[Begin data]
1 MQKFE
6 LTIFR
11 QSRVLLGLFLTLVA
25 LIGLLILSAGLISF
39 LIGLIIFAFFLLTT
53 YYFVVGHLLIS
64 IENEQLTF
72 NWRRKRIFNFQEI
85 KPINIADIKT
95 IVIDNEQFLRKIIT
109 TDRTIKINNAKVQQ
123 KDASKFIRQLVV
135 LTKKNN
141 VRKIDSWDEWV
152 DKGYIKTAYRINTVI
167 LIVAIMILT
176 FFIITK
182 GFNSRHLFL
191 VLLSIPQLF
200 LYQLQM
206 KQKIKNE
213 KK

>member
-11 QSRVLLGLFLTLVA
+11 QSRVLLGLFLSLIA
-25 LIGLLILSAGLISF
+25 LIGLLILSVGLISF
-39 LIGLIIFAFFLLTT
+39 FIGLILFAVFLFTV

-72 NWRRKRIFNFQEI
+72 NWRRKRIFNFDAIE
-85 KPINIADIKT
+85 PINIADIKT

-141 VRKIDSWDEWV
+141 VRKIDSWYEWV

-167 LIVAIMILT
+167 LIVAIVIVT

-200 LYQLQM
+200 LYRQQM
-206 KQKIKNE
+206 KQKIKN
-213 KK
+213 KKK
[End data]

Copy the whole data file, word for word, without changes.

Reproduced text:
1 MQKFE
6 LTIFR
11 QSRVLLGLFLTLVA
25 LIGLLILSAGLISF
39 LIGLIIFAFFLLTT
53 YYFVVGHLLIS
64 IENEQLTF
72 NWRRKRIFNFQEI
85 KPINIADIKT
95 IVIDNEQFLRKIIT
109 TDRTIKINNAKVQQ
123 KDASKFIRQLVV
135 LTKKNN
141 VRKIDSWDEWV
152 DKGYIKTAYRINTVI
167 LIVAIMILT
176 FFIITK
182 GFNSRHLFL
191 VLLSIPQLF
200 LYQLQM
206 KQKIKNE
213 KK

>member
-11 QSRVLLGLFLTLVA
+11 QSRVLLGLFLSLIA
-25 LIGLLILSAGLISF
+25 LIGLLILSVGLISF
-39 LIGLIIFAFFLLTT
+39 FIGLILFAVFLFTV

-72 NWRRKRIFNFQEI
+72 NWRRKRIFNFDAIE
-85 KPINIADIKT
+85 PINIADIKT

-141 VRKIDSWDEWV
+141 VRKIDSWYEWV

-167 LIVAIMILT
+167 LIVAIVIVT

-200 LYQLQM
+200 LYRQQM
-206 KQKIKNE
+206 KQKIKN
-213 KK
+213 KKK